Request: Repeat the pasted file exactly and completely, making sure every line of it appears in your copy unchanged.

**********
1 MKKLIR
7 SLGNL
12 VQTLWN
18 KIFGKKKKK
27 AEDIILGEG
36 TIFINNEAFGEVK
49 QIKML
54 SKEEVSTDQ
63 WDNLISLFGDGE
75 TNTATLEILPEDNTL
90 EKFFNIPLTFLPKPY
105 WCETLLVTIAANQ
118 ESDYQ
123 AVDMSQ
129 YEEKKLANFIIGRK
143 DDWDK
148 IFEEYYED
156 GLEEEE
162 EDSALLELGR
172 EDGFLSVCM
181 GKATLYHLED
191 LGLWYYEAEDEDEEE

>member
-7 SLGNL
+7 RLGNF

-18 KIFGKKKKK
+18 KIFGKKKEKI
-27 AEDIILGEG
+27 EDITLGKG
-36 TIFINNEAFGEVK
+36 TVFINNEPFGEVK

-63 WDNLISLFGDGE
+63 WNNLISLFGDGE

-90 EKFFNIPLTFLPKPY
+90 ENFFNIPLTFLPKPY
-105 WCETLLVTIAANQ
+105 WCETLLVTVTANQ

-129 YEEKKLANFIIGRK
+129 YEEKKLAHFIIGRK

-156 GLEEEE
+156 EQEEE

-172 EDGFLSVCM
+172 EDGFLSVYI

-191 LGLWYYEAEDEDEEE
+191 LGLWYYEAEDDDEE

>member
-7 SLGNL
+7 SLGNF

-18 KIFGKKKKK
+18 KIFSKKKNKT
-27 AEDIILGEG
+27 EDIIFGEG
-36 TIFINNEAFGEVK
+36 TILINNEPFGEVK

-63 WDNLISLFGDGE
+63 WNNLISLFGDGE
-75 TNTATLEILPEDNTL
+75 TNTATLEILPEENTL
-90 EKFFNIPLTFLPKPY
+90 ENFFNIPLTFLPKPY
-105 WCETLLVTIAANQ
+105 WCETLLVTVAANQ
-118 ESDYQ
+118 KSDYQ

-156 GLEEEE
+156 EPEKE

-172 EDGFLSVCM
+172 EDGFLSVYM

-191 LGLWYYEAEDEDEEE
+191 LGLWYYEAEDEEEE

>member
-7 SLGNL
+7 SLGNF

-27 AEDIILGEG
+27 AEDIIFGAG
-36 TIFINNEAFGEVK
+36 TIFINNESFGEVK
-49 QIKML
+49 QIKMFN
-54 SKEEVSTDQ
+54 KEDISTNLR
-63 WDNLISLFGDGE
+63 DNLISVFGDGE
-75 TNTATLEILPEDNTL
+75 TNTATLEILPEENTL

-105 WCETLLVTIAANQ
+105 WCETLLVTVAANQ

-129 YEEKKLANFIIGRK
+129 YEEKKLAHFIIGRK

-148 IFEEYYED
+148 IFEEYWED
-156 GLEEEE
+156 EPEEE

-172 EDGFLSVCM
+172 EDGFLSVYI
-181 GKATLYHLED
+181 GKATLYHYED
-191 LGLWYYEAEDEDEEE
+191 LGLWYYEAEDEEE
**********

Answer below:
1 MKKLIR
7 SLGNL
12 VQTLWN
18 KIFGKKKKK
27 AEDIILGEG
36 TIFINNEAFGEVK
49 QIKML
54 SKEEVSTDQ
63 WDNLISLFGDGE
75 TNTATLEILPEDNTL
90 EKFFNIPLTFLPKPY
105 WCETLLVTIAANQ
118 ESDYQ
123 AVDMSQ
129 YEEKKLANFIIGRK
143 DDWDK
148 IFEEYYED
156 GLEEEE
162 EDSALLELGR
172 EDGFLSVCM
181 GKATLYHLED
191 LGLWYYEAEDEDEEE

>member
-7 SLGNL
+7 RLGNF

-18 KIFGKKKKK
+18 KIFGKKKEKI
-27 AEDIILGEG
+27 EDITLGKG
-36 TIFINNEAFGEVK
+36 TVFINNEPFGEVK

-63 WDNLISLFGDGE
+63 WNNLISLFGDGE

-90 EKFFNIPLTFLPKPY
+90 ENFFNIPLTFLPKPY
-105 WCETLLVTIAANQ
+105 WCETLLVTVTANQ

-129 YEEKKLANFIIGRK
+129 YEEKKLAHFIIGRK

-156 GLEEEE
+156 EQEEE

-172 EDGFLSVCM
+172 EDGFLSVYI

-191 LGLWYYEAEDEDEEE
+191 LGLWYYEAEDDDEE

>member
-7 SLGNL
+7 SLGNF

-18 KIFGKKKKK
+18 KIFSKKKNKT
-27 AEDIILGEG
+27 EDIIFGEG
-36 TIFINNEAFGEVK
+36 TILINNEPFGEVK

-63 WDNLISLFGDGE
+63 WNNLISLFGDGE
-75 TNTATLEILPEDNTL
+75 TNTATLEILPEENTL
-90 EKFFNIPLTFLPKPY
+90 ENFFNIPLTFLPKPY
-105 WCETLLVTIAANQ
+105 WCETLLVTVAANQ
-118 ESDYQ
+118 KSDYQ

-156 GLEEEE
+156 EPEKE

-172 EDGFLSVCM
+172 EDGFLSVYM

-191 LGLWYYEAEDEDEEE
+191 LGLWYYEAEDEEEE

>member
-7 SLGNL
+7 SLGNF

-27 AEDIILGEG
+27 AEDIIFGAG
-36 TIFINNEAFGEVK
+36 TIFINNESFGEVK
-49 QIKML
+49 QIKMFN
-54 SKEEVSTDQ
+54 KEDISTNLR
-63 WDNLISLFGDGE
+63 DNLISVFGDGE
-75 TNTATLEILPEDNTL
+75 TNTATLEILPEENTL

-105 WCETLLVTIAANQ
+105 WCETLLVTVAANQ

-129 YEEKKLANFIIGRK
+129 YEEKKLAHFIIGRK

-148 IFEEYYED
+148 IFEEYWED
-156 GLEEEE
+156 EPEEE

-172 EDGFLSVCM
+172 EDGFLSVYI
-181 GKATLYHLED
+181 GKATLYHYED
-191 LGLWYYEAEDEDEEE
+191 LGLWYYEAEDEEE